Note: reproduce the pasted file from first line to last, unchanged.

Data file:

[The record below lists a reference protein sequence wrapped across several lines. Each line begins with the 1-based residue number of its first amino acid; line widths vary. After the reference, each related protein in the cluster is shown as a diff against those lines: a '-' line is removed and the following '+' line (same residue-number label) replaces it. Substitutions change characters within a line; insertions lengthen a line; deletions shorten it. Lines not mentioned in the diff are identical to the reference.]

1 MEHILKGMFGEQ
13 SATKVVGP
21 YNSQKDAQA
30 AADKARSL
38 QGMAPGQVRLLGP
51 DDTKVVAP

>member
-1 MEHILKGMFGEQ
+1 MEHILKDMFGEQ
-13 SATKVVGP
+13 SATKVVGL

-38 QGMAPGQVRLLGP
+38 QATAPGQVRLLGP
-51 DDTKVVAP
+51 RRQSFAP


[The record below lists a reference protein sequence wrapped across several lines. Each line begins with the 1-based residue number of its first amino acid; line widths vary. After the reference, each related protein in the cluster is shown as a diff against those lines: a '-' line is removed and the following '+' line (same residue-number label) replaces it. Substitutions change characters within a line; insertions lengthen a line; deletions shorten it. Lines not mentioned in the diff are identical to the reference.]

1 MEHILKGMFGEQ
13 SATKVVGP
21 YNSQKDAQA
30 AADKARSL
38 QGMAPGQVRLLGP
51 DDTKVVAP

>member
-1 MEHILKGMFGEQ
+1 MEHILKDMFGEQ
-13 SATKVVGP
+13 SATKVVGL

-38 QGMAPGQVRLLGP
+38 QATAPGQVRLLGP
-51 DDTKVVAP
+51 RRQSFAP